Renny Harlin’s Hong Kong-set genre piece opens the 43rd Hong Kong International Film Festival

Bodies At Rest1


‘Bodies At Rest’

Dir. Renny Harlin. HK/China. 2019. 93 mins.

Renny Harlin goes back to the 1980s in a body bag for the old-style single-set bang-‘em-up Bodies At Rest. It’s Christmas Eve, it’s raining, and the bad guys are wearing masks in this hostage drama set in Hong Kong’s vast morgue; this film could only be more retro if a character cut the brakes on a speeding bus. In place of Bruce Willis, there’s Nick Cheung as the pathologist with a past, while Richie Jen does the honours as the villain who simply won’t die, no matter how many times he’s rammed by a gurney. The source of Bodies At Rest is ostensibly odd, but makes complete sense after viewing: an unproduced Hollywood script by David Lesser, bought by Wanda, translated into Chinese, back again, re-written and re-translated and directed by the Hong Kong/China-based Finnish veteran Harlin.

Like a TV dinner – in front of which this film will be mostly viewed – Bodies At Rest delivers what it promises and no more, but it fulfils its brief with eye-rolling relish. 

With its high-concept brawn funnelled into a 93-minute cat-and-mouse game, Bodies At Rest is low on humour for the genre but, with the help of action director Sam Wong, it pulls no punches in its many lengthy fight sequences. The cast plays it with utter conviction and Harlin – who, apart from Die Hard 2 in the 90s has made his last two films Skiptrace and Legend Of The Ancient Sword in China – could probably direct this while zipped into a body bag himself. It’s certainly no-frills, but character actors Cheung and Jen play it straight down the line, and that will be enough to pull decent-sized crowds in Hong Kong and mainland China on release this summer after opening the Hong Kong International Film Festival in March. Elsewhere, Bodies At Rest should easily find an afterlife on cable.

With a huge set built in China, the Hong Kong locations are scant and comprise standard establishing shots of the territory’s harbour. And once inside the morgue, Harlin’s shooting style is unadorned and focused on the meat and potatoes of the action, making comparisons to 80s Hong Kong adrenalin-fuelled features superfluous – they were always extravagantly stylish. Audiences very quickly learn that pathologist Nick Chan (Cheung) is a widower, his wife having been murdered in a jewelry heist. He’s working the Christmas Eve night shift with a single intern (Yang Zi) and a donut-eating security guard. Three gunmen arrive at the morgue intent on removing evidence from a drug deal gone wrong – namely, the bullet lodged in the back of the daughter of the triad chief.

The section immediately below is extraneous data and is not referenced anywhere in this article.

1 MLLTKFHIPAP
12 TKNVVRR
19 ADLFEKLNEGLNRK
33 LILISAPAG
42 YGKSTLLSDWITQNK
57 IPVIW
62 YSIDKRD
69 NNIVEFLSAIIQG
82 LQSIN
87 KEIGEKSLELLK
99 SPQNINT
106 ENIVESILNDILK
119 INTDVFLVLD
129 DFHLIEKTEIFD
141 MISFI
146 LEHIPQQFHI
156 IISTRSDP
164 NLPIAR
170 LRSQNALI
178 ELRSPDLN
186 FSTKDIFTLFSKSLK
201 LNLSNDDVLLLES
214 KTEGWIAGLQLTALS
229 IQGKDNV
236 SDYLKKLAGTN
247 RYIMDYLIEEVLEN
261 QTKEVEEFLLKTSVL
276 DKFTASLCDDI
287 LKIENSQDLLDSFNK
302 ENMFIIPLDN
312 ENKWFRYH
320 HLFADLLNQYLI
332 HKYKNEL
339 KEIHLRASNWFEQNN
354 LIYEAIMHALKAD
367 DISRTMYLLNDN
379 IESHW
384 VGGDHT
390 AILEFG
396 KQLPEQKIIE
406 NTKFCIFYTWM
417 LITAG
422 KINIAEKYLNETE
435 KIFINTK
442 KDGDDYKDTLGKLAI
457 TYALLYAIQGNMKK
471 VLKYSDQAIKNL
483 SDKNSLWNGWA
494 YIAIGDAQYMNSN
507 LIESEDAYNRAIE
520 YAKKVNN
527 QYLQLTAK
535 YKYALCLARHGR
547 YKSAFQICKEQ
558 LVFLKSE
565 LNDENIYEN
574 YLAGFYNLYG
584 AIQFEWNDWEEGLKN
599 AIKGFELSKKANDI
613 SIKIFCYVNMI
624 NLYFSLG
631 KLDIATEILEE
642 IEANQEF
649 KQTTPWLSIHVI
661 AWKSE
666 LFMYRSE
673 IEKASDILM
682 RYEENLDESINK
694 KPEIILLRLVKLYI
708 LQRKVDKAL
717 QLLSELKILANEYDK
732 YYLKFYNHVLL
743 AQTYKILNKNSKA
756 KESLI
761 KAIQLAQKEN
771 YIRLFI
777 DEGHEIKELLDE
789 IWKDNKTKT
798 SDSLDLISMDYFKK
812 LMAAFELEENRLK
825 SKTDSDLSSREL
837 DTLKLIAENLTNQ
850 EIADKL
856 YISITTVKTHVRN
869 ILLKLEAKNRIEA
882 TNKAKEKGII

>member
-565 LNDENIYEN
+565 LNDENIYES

Throughout the next 85-odd minutes, there will be a few red herrings – a fantasy sequence included – and more than a few deaths, even an escape as far as the front gate, but essentially the mask-wearing goons (Santa, Rudolph and the Elf) will chase Dr Chan around the morgue and he will fight back, assisted by his plucky assistant. Policemen will ring at the doors, as will a drunken mortuary assistant, but nobody is going to prevent Harlin’s mighty closing set-piece, in which the director’s fondness for breaking glass will be happily emphasised over and over again.

Taiwanese actor Richie Jen, playing leader of the group ‘Santa Claus’, delivers his bad guy with true bloody conviction, lurching around after the heroes where many villains might have just laid down to die in this convenient final resting place. The fisticuffs between Jen and Cheung, playing the straight guy and, eventually, unlikely romantic lead, are extensive and jarring. Yang Zi also joins in by leaping around the morgue, stabbing bad guys and handling a gun in a way most trainee pathologists could only dream of.

Like a TV dinner – in front of which this film will be mostly viewed – Bodies At Rest delivers what it promises and no more, but it fulfils its brief with eye-rolling relish. This kind of action film-making has completely fallen out of fashion in the West, giving it an element of nostalgia. Ostensibly simple, it’s not easy to make, as witnessed by the hundreds which have fallen by the wayside, so props to Renny Harlin’s odd cultural hybrid, which will undoubtedly be dubbed again in mainland China, making it even more of an international mongrel made good.

Production companies: Media Asia, Wanda Media

International sales: Media Asia

Producer: Cary Cheng

Screenplay: Wu Mengzhang, Chang You

Cinematography: Anthony Pun Yiu Ming

Production design: Cheung Ying Wa

Editor: Cheung Ka Fai

Music: Anthony Chue

Main cast: Nick Cheung, Richie Jen, Yang Zi, Feng Jiayi, Carlos Chan, Ma Shuliang, Jin Au-Yeung, Kwok Chun On, Ron Ng, Sonija Kwok, Ming Peng, Clara Lee